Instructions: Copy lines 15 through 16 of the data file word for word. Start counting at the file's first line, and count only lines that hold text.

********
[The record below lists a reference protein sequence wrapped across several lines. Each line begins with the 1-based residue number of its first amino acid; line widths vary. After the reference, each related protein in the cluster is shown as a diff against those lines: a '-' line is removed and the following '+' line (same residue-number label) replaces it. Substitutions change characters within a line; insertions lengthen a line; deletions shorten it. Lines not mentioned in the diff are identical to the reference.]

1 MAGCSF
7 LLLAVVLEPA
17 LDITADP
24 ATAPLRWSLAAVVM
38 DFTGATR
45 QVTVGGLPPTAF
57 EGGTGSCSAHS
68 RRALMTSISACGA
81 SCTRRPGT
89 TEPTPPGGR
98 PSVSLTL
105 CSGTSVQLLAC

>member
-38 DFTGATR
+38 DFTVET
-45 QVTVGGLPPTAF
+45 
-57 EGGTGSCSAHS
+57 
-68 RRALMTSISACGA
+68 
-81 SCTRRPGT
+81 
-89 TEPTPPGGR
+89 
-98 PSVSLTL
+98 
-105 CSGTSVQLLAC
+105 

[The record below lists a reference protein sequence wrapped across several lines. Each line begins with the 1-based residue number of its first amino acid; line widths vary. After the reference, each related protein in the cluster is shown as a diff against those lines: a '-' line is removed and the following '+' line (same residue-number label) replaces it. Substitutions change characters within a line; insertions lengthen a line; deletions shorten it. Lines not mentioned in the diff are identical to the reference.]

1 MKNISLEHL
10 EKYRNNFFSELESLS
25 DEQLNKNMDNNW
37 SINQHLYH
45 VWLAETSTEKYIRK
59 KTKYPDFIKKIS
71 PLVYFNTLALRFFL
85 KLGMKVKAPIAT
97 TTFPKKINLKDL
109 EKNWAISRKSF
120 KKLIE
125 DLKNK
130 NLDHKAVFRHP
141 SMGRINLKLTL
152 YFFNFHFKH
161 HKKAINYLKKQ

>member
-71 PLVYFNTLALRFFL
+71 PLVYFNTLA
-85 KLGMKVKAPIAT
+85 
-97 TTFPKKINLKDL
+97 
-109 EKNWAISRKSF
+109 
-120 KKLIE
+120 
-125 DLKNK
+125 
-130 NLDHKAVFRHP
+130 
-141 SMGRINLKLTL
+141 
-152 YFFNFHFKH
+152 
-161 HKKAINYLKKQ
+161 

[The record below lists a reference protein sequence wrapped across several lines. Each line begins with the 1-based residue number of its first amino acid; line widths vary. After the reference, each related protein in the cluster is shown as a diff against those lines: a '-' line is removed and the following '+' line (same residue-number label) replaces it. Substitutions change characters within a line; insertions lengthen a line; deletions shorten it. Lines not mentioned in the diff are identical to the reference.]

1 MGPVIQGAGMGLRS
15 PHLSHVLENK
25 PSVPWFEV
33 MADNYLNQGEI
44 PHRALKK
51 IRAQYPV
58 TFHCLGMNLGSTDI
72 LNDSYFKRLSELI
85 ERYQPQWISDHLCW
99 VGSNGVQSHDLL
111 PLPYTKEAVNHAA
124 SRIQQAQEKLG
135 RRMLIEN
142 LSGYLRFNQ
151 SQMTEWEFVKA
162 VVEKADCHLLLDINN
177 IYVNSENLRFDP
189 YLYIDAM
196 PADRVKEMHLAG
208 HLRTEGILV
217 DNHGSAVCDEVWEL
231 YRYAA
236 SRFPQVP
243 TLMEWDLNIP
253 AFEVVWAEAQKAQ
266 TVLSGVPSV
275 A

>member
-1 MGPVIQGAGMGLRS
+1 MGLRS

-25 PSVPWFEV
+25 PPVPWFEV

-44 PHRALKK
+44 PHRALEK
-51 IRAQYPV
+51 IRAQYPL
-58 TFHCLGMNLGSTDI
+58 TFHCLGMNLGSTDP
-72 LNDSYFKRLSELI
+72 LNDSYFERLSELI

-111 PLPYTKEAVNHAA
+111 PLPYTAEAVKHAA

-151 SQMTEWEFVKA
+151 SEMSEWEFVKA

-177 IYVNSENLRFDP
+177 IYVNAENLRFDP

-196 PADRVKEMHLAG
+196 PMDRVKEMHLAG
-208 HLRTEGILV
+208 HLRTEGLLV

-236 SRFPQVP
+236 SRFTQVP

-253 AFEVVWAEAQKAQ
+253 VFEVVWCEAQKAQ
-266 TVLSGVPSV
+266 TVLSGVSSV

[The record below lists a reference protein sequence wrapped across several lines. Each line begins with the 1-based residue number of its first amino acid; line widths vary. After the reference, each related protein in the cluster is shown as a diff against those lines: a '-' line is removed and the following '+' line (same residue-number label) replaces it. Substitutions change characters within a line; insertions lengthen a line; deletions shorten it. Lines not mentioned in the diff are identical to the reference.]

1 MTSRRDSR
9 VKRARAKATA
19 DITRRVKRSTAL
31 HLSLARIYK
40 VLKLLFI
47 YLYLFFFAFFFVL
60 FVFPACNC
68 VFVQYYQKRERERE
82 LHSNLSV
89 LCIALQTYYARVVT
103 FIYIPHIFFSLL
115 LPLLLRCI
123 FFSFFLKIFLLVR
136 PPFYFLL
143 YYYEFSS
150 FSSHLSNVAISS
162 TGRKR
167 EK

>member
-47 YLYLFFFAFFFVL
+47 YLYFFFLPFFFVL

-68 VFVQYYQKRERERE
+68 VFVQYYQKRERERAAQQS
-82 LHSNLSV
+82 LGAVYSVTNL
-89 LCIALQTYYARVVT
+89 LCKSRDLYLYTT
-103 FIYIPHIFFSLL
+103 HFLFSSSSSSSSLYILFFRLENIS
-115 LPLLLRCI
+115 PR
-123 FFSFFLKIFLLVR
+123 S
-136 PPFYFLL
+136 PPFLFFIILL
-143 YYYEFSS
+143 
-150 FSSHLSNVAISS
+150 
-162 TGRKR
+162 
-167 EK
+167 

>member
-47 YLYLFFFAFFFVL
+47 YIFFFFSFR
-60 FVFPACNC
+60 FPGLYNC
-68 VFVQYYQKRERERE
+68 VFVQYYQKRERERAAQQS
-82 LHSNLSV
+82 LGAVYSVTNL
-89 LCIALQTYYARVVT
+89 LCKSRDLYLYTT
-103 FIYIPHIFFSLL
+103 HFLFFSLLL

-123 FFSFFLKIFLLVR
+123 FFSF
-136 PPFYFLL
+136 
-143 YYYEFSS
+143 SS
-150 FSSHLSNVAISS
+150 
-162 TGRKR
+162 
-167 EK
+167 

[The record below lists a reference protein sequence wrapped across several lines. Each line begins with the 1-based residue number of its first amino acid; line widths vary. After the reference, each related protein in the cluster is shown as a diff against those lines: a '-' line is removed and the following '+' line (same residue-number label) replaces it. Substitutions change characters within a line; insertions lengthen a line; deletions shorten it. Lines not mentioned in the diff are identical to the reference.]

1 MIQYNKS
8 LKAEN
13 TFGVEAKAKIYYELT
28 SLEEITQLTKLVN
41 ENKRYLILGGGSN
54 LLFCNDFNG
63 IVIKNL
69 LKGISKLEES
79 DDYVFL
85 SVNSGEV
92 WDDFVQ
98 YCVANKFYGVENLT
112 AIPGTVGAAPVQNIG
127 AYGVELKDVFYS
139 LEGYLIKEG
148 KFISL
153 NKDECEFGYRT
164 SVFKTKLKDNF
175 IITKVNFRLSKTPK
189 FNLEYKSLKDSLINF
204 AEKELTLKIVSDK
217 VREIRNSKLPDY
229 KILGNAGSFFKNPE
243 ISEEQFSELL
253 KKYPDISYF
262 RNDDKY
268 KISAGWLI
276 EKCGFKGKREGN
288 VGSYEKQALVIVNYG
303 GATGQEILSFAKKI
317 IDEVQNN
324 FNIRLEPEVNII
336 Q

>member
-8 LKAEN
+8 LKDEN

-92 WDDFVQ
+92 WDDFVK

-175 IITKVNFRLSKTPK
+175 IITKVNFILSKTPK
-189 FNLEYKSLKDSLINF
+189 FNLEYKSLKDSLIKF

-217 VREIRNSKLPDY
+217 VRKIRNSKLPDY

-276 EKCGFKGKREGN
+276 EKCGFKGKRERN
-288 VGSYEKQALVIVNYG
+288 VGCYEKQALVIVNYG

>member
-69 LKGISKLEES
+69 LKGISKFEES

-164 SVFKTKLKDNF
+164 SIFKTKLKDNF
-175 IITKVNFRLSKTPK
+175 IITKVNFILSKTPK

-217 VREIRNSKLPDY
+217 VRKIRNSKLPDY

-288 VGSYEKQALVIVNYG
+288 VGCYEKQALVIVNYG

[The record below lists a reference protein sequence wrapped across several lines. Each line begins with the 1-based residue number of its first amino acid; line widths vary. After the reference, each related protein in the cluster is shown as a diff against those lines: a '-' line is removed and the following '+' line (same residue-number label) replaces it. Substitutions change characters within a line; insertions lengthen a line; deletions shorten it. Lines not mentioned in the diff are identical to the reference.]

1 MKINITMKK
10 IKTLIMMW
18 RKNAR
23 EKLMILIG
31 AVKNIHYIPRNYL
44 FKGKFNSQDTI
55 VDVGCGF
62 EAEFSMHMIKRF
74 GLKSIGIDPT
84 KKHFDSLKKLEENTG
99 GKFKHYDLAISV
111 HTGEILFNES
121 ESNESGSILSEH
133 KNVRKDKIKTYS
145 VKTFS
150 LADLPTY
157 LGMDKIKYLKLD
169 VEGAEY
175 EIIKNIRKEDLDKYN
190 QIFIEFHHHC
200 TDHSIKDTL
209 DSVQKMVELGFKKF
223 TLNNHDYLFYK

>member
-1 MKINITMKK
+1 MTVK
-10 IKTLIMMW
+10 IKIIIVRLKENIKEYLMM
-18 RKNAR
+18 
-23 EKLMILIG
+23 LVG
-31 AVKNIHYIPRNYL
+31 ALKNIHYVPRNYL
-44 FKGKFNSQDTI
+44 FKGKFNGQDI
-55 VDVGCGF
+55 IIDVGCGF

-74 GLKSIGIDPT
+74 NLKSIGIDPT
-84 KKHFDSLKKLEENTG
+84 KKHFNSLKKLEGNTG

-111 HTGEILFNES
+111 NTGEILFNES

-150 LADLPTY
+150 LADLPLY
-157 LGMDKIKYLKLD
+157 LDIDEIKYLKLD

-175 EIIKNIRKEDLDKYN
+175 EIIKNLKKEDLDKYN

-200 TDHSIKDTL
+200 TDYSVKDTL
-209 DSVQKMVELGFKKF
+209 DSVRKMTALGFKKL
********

-38 DFTGATR
+38 DFTVET